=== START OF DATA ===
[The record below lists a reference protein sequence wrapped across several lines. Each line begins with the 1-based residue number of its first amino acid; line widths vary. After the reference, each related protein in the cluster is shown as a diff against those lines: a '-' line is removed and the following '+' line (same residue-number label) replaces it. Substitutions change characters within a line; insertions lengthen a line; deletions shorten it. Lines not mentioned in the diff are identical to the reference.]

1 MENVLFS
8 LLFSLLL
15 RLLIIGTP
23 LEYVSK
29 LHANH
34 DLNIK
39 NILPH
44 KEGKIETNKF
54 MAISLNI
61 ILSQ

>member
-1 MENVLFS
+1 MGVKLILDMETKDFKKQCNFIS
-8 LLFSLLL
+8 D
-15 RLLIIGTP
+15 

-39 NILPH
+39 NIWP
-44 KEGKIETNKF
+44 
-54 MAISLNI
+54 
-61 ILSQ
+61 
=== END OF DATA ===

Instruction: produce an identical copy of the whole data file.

[The record below lists a reference protein sequence wrapped across several lines. Each line begins with the 1-based residue number of its first amino acid; line widths vary. After the reference, each related protein in the cluster is shown as a diff against those lines: a '-' line is removed and the following '+' line (same residue-number label) replaces it. Substitutions change characters within a line; insertions lengthen a line; deletions shorten it. Lines not mentioned in the diff are identical to the reference.]

1 MENVLFS
8 LLFSLLL
15 RLLIIGTP
23 LEYVSK
29 LHANH
34 DLNIK
39 NILPH
44 KEGKIETNKF
54 MAISLNI
61 ILSQ

>member
-1 MENVLFS
+1 MGVKLILDMETKDFKKQCNFIS
-8 LLFSLLL
+8 D
-15 RLLIIGTP
+15 

-39 NILPH
+39 NIWP
-44 KEGKIETNKF
+44 
-54 MAISLNI
+54 
-61 ILSQ
+61 